Prospect Heights locals push back against proposed 18-story residential building

prospect heights
The proposed development on Vanderbilt and Atlantic Avenues.
City Planning Commission

Prospect Heights community board members pushed back against a developer’s plans to construct a residential building housing 316 apartments — roughly 95 of which would be below-market-rate — because, they claim, the neighborhood is “swimming in density.”

“There is no reason to add density to a neighborhood like Prospect Heights that is absolutely swimming in density,” said Elaine Weinstein during a March 4 meeting of Community Board 8’s land use committee. “We cannot walk on our streets anymore. The amount of traffic, garbage, is uncontrollable, and therefore it seems unrealistic to build this building as large, as high, as dense as you are proposing.”

The lot at the corner of Vanderbilt and Atlantic avenues currently features a drive-through McDonald’s, but developer Vanderbilt Atlantic Holdings wants a rezoning to allow them to build their proposed 18-story apartment building — which provoked outrage from board members because of its height and potential to increase the neighborhood’s population.

Contrary to the locals’ claims of abnormal density in the neighborhood, however, Prospect Heights features around 83.6 people per acre of land, making it just 67.5 percent as dense as neighboring Crown Heights, and comparably dense to nearby Park Slope. 

In fact, much of the density that does exist in the area comes from the Pacific Park megadevelopment, an in-progress multi-tower mixed-use project that includes the Barclays Center and several towers near the heavily commercial Atlantic Center. The rest of the neighborhood is mainly low-scale brownstones and walk-up apartment buildings.

Representatives for Vanderbilt Atlantic Holdings argued that the positioning of the lot — situated at the corner of a four-lane road and a six-lane road, just two blocks from Barclays Center —  actually makes it the perfect location to absorb a high-density development.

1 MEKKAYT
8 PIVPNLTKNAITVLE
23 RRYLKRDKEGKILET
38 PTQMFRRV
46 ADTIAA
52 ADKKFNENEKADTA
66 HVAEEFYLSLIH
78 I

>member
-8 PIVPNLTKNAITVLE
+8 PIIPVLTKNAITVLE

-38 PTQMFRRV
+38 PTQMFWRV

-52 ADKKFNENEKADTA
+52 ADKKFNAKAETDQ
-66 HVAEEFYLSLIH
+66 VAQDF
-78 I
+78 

“If there’s anywhere in the neighborhood that density belongs, it’s right here,” said land-use attorney Benjamin Stark.

The lot is currently home to a suburban-style drive-through McDonald’s.Google

The Chair of Community Board 8 acknowledged that much of the area could stand to increase in vertical size, but countered that, just because the site can handle a large density project, doesn’t mean it should.

“You’ve got the two wide streets, and you have an abutting neighborhood that’s still relatively low-density and livable,” said Ethel Tyus. “So just because you can build higher and denser because you have these two wide streets converging, doesn’t mean you should.”

Community Board members took issue with the project not conforming to the desired density of developments within the M-Crown zone, an in-the-works rezoning that seeks to allow for residential development in the industrial corridors of Crown Heights and Prospect Heights while preserving jobs and community spaces. 

The M-Crown framework as currently laid out would only allow a 14-story building on the McDonalds lot. Stark argued that since it lies in the M-Crown area that allows for the most density, a taller building should be considered, especially considering its location along two extra-wide avenues. 

“I do think it’s perhaps disingenuous to say that this site isn’t deserving of a density beyond that of the balance of the M-Crown area,” Stark said. “It has unique conditions that make it, from a land-use perspective, the most appropriate location for the most density.”

If built, the developer would be forced to earmark 30 percent of the building’s units as “affordable,” with rents targeted at the area’s median income. That would provide nearly 100 below-market-rate apartments toward Mayor Bill de Blasio’s goal of creating 300,000 affordable units by the end of 2026.

The board tabled the vote on the proposal for its April land-use meeting, but encouraged the developer to scale their plan down. 

“It’s really just too tall and too dense,” said Tyus. 

Whenever the volunteer board votes, the proposal would head to the Borough President’s office for another non-binding opinion, before heading to the City Planning Commission and the City Council for final approval.